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Alberta Government Fails Our Grizzly Bears Again

Alberta Wilderness
Association

News Release: February 2, 2005

The Alberta government yesterday announced that it will go ahead with this
year's spring grizzly bear hunt, despite overwhelming scientific evidence
that Alberta's grizzlies are in serious trouble. Alberta Wilderness
Association (AWA) is one of a number of environmental organisations in
agreement with government scientists and committees who have consistently
recommended suspending the hunt.

"Scientists now agree that Alberta's grizzly bear population stands at
less than 700 bears," says AWA Conservation Specialist, Nigel Douglas. "The
government's own Grizzly Bear Recovery Team has called for a postponement to
the hunt. Its Endangered Species Conservation Committee has recommended
listing the grizzly as a "threatened" species which would lead to an
automatic suspension of the hunt. To continue to kill threatened grizzly
bears is obtuse in the extreme."

Today's announcement will allow for 73 hunting licences to be issued - the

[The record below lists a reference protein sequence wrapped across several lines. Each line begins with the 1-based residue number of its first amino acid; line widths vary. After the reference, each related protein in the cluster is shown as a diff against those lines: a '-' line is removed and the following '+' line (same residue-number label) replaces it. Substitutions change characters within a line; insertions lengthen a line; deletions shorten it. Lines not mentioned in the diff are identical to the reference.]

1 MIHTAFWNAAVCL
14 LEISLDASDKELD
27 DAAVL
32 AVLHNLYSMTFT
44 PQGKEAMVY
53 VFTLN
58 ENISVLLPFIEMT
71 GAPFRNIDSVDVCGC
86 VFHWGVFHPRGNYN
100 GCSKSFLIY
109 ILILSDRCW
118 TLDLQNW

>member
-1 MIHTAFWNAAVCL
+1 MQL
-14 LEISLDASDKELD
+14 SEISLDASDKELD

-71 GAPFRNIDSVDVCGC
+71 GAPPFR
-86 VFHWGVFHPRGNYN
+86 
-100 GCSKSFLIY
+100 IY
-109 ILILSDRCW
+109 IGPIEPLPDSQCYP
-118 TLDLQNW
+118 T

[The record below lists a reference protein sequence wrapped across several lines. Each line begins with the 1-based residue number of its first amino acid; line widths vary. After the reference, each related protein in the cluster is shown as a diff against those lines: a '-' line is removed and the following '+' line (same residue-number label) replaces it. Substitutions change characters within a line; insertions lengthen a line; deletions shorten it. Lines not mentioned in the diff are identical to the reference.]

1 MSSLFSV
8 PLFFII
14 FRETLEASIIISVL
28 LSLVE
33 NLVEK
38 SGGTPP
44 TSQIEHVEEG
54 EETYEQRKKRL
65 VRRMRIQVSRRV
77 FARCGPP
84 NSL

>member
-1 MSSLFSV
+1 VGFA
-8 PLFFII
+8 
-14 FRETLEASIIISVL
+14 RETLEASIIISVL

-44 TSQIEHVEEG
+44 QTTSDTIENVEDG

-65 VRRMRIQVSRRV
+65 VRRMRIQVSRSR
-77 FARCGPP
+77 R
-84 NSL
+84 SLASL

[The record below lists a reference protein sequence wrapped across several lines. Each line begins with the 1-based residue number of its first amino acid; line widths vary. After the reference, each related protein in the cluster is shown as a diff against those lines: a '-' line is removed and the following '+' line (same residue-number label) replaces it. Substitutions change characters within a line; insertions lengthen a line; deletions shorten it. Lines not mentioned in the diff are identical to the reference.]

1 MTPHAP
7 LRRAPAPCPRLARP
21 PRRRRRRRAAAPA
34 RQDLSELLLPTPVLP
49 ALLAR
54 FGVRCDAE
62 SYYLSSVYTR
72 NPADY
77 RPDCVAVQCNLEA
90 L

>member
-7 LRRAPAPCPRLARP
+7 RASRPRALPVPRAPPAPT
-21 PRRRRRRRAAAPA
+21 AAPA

same number as last year. Six bears were killed in the hunt in spring 2004.
This was less than in some previous years (in part due to heavy snow in the
early part of the hunt season), but still six bears unnecessarily removed
from a threatened population.

A suspension of the grizzly hunt is the first of several major steps that
need to be taken if Alberta is going to sustain a grizzly bear population in
the future. Other vital measures include:

  • Designate the grizzly as a 'threatened' species, as recommended by the
    government's Endangered Species Conservation Committee and Grizzly Bear
    Recovery Team.
  • Prevent the loss of grizzly habitat. Legislated protection of key
    habitat areas, such as the Bighorn, Castle and Chinchaga is vital.
  • Introduce measures to reduce the enormous network of industrial roads
    throughout the foothills and boreal forest.

"If we can't even take this relatively modest first step towards
recovering grizzly populations, then the future for grizzly bears in the
province is bleak," says Douglas.

For more information, contact:
Nigel Douglas, AWA Conservation Specialist: (403) 283 2025

Posted February 3, 2005 by russ

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